Using ecosystem integrity to maximise climate mitigation and minimise risk in international forest policy

Rules and guidelines that treat forests equally in key international policy frameworks regardless of their risk profiles limit their effectiveness and can facilitate forest degradation. Here we assess the potential for using a framework of ecosystem integrity to guide policy goals.

Key international policy frameworks, such as the Paris Agreement on Climate Change and the Convention on Biological Diversity, have a focus on forests,. However, rules and guidelines that treat all forests equally, regardless of their carbon loss risk profiles, limit their effectiveness and can facilitate forest degradation.

In this study we assessed the potential for using a framework of ecosystem integrity to guide policy goals. We reviewed the theory and present a conceptual framework, compare elements of integrity between primary and human-modified forests, and discuss the policy and management implications.

This study has also been summarised and presented in a policy paper.

Ecosystem integrity framework

Conceptual framework for ecosystem integrity.

We found that primary forests consistently have higher levels of ecosystem integrity and lower carbon loss risk profiles than human-modified forests. This underscores the need to take action to develop consistent large-scale data products to identify high-integrity forests, and operationalise a framework of ecosystem integrity, and to take action to protect primary forests. Doing so will optimise long-term stable carbon storage and the provision of other ecosystem services.

Examples of forest structure

Examples of forest structure, complexity, and ecosystem integrity between primary (left), selectively logged (centre), and plantation tropical forest (right). Photo credits: Brendan Rogers (left), Zuzana Burivalova (centre), and Shutterstock (right).

The scientific and management communities need better tools to accurately forecast the risks associated with different forest ecosystems, particularly those being managed for natural climate solutions and mitigation. Given these tools may be years or even decades away, we suggest focusing on ecosystem integrity now is an optimal solution for categorizing forest-based risks and protecting ecosystem services.

Doing so would:

  1. optimize investment in land carbon stocks and mitigation potential;
  2. identify stocks that provide the best insurance against risk of loss; and
  3. ensure the highest levels of benefits from ecosystem services, thereby optimizing compatibility and synergy between mitigation, adaptation, and sustainable development goals.

A number of large-scale data products exist to guide this focus, which would benefit from incorporating time series dynamics from remote sensing and closer integration with regional data sources and field observations.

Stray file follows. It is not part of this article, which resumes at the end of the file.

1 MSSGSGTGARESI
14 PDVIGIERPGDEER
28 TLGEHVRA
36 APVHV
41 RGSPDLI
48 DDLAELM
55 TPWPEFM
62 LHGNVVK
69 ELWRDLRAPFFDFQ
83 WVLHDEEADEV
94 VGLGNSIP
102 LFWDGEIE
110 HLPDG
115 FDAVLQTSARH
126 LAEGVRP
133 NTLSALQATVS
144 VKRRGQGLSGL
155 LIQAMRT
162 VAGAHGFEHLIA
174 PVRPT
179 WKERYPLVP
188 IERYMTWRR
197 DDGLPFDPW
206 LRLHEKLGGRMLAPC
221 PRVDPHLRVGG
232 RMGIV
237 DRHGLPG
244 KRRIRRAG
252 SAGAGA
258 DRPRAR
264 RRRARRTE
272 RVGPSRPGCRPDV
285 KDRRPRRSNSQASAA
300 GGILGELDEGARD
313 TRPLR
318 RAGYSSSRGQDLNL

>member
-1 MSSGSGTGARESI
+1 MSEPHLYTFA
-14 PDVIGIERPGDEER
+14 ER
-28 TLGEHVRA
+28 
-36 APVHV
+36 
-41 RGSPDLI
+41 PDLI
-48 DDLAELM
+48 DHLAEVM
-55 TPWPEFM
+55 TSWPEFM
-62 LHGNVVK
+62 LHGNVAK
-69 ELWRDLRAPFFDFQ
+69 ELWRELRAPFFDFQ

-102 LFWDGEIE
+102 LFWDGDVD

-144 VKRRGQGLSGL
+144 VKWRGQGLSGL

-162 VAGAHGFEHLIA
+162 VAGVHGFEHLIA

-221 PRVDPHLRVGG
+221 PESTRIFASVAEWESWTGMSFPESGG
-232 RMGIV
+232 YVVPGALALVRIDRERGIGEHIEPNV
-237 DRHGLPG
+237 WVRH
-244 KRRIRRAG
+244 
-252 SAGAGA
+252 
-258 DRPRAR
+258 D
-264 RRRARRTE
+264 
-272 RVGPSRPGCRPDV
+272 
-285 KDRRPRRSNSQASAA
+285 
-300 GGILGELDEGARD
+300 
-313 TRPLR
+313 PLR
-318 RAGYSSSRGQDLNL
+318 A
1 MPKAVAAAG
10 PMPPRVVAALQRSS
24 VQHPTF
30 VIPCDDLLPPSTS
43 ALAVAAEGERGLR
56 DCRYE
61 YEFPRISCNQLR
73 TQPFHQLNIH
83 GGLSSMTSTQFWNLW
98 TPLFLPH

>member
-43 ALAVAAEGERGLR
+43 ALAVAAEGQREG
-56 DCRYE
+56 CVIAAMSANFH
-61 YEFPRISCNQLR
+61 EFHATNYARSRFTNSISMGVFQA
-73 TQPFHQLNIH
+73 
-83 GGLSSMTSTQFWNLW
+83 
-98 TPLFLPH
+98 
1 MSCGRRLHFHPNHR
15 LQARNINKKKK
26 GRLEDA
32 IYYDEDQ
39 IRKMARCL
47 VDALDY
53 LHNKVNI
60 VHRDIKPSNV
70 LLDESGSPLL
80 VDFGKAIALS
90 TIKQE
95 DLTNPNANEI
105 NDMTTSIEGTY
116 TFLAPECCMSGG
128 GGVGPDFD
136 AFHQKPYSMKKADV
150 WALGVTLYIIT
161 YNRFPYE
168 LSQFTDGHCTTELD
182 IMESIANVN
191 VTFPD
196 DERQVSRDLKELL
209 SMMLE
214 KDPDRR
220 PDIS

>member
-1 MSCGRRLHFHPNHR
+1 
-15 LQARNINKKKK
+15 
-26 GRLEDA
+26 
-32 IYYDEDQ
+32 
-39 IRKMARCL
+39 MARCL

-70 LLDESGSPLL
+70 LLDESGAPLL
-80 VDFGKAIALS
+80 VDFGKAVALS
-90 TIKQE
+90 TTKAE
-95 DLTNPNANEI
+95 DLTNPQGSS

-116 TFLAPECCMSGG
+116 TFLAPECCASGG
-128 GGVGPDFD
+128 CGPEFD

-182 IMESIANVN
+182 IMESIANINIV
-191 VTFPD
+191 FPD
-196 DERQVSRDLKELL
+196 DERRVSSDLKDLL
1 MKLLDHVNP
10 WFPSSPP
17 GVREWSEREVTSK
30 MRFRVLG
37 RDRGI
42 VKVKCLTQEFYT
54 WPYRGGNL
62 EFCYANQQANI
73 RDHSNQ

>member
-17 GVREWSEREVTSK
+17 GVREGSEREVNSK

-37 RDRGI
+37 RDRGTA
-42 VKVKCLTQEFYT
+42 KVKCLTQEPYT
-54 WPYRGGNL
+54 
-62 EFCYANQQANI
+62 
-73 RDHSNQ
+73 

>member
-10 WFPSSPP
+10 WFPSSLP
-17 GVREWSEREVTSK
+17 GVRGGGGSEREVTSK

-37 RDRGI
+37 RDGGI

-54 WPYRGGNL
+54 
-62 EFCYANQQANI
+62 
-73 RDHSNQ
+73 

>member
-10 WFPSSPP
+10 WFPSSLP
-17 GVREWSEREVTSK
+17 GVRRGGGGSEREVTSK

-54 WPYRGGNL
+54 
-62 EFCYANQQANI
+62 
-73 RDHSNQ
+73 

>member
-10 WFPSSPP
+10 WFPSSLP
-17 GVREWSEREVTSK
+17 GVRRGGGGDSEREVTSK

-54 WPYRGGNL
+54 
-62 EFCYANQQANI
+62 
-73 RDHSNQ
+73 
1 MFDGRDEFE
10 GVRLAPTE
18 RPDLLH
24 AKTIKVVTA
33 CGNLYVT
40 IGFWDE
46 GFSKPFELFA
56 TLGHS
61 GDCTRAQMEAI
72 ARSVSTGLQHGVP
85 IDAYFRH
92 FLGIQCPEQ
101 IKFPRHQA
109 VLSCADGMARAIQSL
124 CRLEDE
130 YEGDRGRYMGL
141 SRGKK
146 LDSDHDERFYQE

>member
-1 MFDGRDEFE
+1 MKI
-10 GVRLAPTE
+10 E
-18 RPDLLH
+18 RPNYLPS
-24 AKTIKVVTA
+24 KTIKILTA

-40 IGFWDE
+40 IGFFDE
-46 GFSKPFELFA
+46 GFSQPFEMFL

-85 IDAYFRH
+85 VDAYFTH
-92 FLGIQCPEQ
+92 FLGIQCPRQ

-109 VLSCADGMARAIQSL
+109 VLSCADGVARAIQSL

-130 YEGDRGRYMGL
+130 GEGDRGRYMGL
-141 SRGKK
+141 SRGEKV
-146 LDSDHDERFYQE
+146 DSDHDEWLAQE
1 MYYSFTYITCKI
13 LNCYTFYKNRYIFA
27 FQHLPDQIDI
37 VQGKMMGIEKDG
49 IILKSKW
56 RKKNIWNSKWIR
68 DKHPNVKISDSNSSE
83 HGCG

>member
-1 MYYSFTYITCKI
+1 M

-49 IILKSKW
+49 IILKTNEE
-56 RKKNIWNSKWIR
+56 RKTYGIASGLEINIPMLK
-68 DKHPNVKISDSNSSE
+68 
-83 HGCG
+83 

As primary forests have a higher level of ecosystem integrity than forests managed for commodity production, plantations, or degraded forests, we stress the continuing and increased need for their protection. Some recent policies and guiding documents are favorable in this regard.

Nevertheless, there is still much work to be done at national and international levels, with the evolving Paris Rulebook and country NDC’s arguably representing the largest opportunity.

Article authors

Brendan Rogers

Brendan Rogers

Dr. Rogers investigates how boreal forests are responding to climate change and land use, how this feeds back to climate change, and how management and policy can be used for mitigation and adaptation.
Tatiana Shestakova

Tatiana Shestakova

Tatiana is a post-doctoral researcher at Woodwell Climate Research Center research. Her interests span the fields of terrestrial ecology, stable isotope biogeochemistry, ecosystem modelling and climate change impacts on natural ecosystems.
Dr Brendan Mackey

Brendan Mackey

Project Director and Director of the Griffith Climate Action Beacon at Griffith University, contributing to community planning and engagement in forest projects.
Heather Keith

Heather Keith

Heather is a Senior Research Fellow at Griffith University. Her research is aimed at understanding the functioning of terrestrial ecosystems, particularly forests, to improve their management for conservation and climate change mitigation.
Virginia Young

Virginia Young

Virginia is a Director of the International Forests and Climate Programme for the Australian Rainforest Conservation Society (ARCS) working in the international policy arena on primary forests as part of a global collaborative research programme funded through Griffith University. 
Cyril Kormos

Cyril Kormos

Cyril is Founder and Executive Director of Wild Heritage, a project of Earth Island Institute. He also serves as IUCN-WCPA Vice-Chair for World Heritage, is a member of IUCN’s World Heritage Panel and chairs the IUCN-WCPA World Heritage Network.
Dominick Dellasala

Dominick DellaSalla

Dominick is Chief Scientist at Wild Heritage, and former President of the Society for Conservation Biology, North America Section and internationally renowned author of over 200 science papers on forest and fire ecology, conservation biology, endangered species management, and landscape ecology. .
Dr Glenn Bush

Glenn Bush

Dr. Glenn Bush is an environmental economist driven by a desire to find equitable resolutions to the long-standing conflict between human development and environmental conservation.

Additional authors

Richard Birdsey, Richard Houghton, and William Moomaw


Rogers, B. M., Mackey, B., Shestakova, T., Keith, H., Young, V., Kormos, C., DellaSala, D. A., Birdsey, R., Bush, G., Houghton, R. A., & Moomaw, W. R.. Using ecosystem integrity to maximize carbon mitigation and minimize risk in international forest policy. Frontiers in Forests and Global Change. DOI: